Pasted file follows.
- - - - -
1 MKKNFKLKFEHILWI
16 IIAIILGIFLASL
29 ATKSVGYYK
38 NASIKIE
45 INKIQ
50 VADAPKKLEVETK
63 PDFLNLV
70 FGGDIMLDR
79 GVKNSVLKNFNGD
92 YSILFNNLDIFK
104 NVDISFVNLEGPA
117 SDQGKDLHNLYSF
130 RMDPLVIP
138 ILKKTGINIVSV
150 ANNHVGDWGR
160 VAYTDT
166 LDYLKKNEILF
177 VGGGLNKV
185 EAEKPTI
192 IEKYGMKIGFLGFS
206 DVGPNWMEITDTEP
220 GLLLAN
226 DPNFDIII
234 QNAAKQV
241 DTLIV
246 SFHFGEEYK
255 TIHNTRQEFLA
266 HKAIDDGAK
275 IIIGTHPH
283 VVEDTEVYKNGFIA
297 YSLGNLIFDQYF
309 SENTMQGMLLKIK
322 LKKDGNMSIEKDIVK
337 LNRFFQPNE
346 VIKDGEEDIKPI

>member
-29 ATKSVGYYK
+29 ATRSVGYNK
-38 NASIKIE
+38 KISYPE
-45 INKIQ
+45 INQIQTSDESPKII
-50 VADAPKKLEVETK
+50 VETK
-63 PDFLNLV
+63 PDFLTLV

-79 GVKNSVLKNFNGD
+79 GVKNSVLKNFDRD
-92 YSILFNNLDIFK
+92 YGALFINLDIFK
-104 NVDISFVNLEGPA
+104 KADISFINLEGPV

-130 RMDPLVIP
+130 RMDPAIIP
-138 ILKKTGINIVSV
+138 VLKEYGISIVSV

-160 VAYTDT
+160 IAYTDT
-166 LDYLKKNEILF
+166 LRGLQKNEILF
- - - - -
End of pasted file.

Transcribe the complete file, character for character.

1 MKKNFKLKFEHILWI
16 IIAIILGIFLASL
29 ATKSVGYYK
38 NASIKIE
45 INKIQ
50 VADAPKKLEVETK
63 PDFLNLV
70 FGGDIMLDR
79 GVKNSVLKNFNGD
92 YSILFNNLDIFK
104 NVDISFVNLEGPA
117 SDQGKDLHNLYSF
130 RMDPLVIP
138 ILKKTGINIVSV
150 ANNHVGDWGR
160 VAYTDT
166 LDYLKKNEILF
177 VGGGLNKV
185 EAEKPTI
192 IEKYGMKIGFLGFS
206 DVGPNWMEITDTEP
220 GLLLAN
226 DPNFDIII
234 QNAAKQV
241 DTLIV
246 SFHFGEEYK
255 TIHNTRQEFLA
266 HKAIDDGAK
275 IIIGTHPH
283 VVEDTEVYKNGFIA
297 YSLGNLIFDQYF
309 SENTMQGMLLKIK
322 LKKDGNMSIEKDIVK
337 LNRFFQPNE
346 VIKDGEEDIKPI

>member
-29 ATKSVGYYK
+29 ATRSVGYNK
-38 NASIKIE
+38 KISYPE
-45 INKIQ
+45 INQIQTSDESPKII
-50 VADAPKKLEVETK
+50 VETK
-63 PDFLNLV
+63 PDFLTLV

-79 GVKNSVLKNFNGD
+79 GVKNSVLKNFDRD
-92 YSILFNNLDIFK
+92 YGALFINLDIFK
-104 NVDISFVNLEGPA
+104 KADISFINLEGPV

-130 RMDPLVIP
+130 RMDPAIIP
-138 ILKKTGINIVSV
+138 VLKEYGISIVSV

-160 VAYTDT
+160 IAYTDT
-166 LDYLKKNEILF
+166 LRGLQKNEILF